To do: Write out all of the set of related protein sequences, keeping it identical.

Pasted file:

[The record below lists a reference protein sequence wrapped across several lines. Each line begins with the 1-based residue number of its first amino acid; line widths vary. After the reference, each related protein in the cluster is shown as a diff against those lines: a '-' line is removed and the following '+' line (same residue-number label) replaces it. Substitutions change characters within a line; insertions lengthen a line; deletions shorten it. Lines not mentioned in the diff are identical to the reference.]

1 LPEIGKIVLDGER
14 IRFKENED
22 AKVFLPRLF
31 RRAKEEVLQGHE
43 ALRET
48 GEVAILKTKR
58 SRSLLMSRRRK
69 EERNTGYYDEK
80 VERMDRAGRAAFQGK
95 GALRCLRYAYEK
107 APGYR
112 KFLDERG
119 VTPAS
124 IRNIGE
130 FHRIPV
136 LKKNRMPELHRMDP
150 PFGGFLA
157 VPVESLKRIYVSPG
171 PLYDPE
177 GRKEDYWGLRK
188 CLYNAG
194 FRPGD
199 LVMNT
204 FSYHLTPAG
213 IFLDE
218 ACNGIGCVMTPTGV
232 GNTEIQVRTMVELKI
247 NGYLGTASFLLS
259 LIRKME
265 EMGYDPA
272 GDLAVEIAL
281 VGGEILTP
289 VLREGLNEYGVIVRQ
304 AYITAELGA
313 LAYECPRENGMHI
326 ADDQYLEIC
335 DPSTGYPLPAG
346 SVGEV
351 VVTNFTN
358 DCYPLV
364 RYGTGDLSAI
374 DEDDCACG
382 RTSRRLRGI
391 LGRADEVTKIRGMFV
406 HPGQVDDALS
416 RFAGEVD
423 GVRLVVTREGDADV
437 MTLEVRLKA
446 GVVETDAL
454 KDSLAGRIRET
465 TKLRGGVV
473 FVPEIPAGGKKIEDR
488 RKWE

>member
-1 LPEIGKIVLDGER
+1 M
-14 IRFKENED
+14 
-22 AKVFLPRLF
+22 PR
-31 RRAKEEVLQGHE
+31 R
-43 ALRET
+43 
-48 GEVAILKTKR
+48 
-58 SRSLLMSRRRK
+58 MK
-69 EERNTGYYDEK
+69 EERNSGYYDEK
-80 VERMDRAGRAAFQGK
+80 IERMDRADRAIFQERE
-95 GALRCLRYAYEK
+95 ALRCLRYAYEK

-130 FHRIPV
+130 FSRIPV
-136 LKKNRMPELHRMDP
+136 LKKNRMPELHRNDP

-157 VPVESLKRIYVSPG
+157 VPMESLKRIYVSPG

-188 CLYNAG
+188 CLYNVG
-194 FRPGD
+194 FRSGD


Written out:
[The record below lists a reference protein sequence wrapped across several lines. Each line begins with the 1-based residue number of its first amino acid; line widths vary. After the reference, each related protein in the cluster is shown as a diff against those lines: a '-' line is removed and the following '+' line (same residue-number label) replaces it. Substitutions change characters within a line; insertions lengthen a line; deletions shorten it. Lines not mentioned in the diff are identical to the reference.]

1 LPEIGKIVLDGER
14 IRFKENED
22 AKVFLPRLF
31 RRAKEEVLQGHE
43 ALRET
48 GEVAILKTKR
58 SRSLLMSRRRK
69 EERNTGYYDEK
80 VERMDRAGRAAFQGK
95 GALRCLRYAYEK
107 APGYR
112 KFLDERG
119 VTPAS
124 IRNIGE
130 FHRIPV
136 LKKNRMPELHRMDP
150 PFGGFLA
157 VPVESLKRIYVSPG
171 PLYDPE
177 GRKEDYWGLRK
188 CLYNAG
194 FRPGD
199 LVMNT
204 FSYHLTPAG
213 IFLDE
218 ACNGIGCVMTPTGV
232 GNTEIQVRTMVELKI
247 NGYLGTASFLLS
259 LIRKME
265 EMGYDPA
272 GDLAVEIAL
281 VGGEILTP
289 VLREGLNEYGVIVRQ
304 AYITAELGA
313 LAYECPRENGMHI
326 ADDQYLEIC
335 DPSTGYPLPAG
346 SVGEV
351 VVTNFTN
358 DCYPLV
364 RYGTGDLSAI
374 DEDDCACG
382 RTSRRLRGI
391 LGRADEVTKIRGMFV
406 HPGQVDDALS
416 RFAGEVD
423 GVRLVVTREGDADV
437 MTLEVRLKA
446 GVVETDAL
454 KDSLAGRIRET
465 TKLRGGVV
473 FVPEIPAGGKKIEDR
488 RKWE

>member
-1 LPEIGKIVLDGER
+1 M
-14 IRFKENED
+14 
-22 AKVFLPRLF
+22 PR
-31 RRAKEEVLQGHE
+31 R
-43 ALRET
+43 
-48 GEVAILKTKR
+48 
-58 SRSLLMSRRRK
+58 MK
-69 EERNTGYYDEK
+69 EERNSGYYDEK
-80 VERMDRAGRAAFQGK
+80 IERMDRADRAIFQERE
-95 GALRCLRYAYEK
+95 ALRCLRYAYEK

-130 FHRIPV
+130 FSRIPV
-136 LKKNRMPELHRMDP
+136 LKKNRMPELHRNDP

-157 VPVESLKRIYVSPG
+157 VPMESLKRIYVSPG

-188 CLYNAG
+188 CLYNVG
-194 FRPGD
+194 FRSGD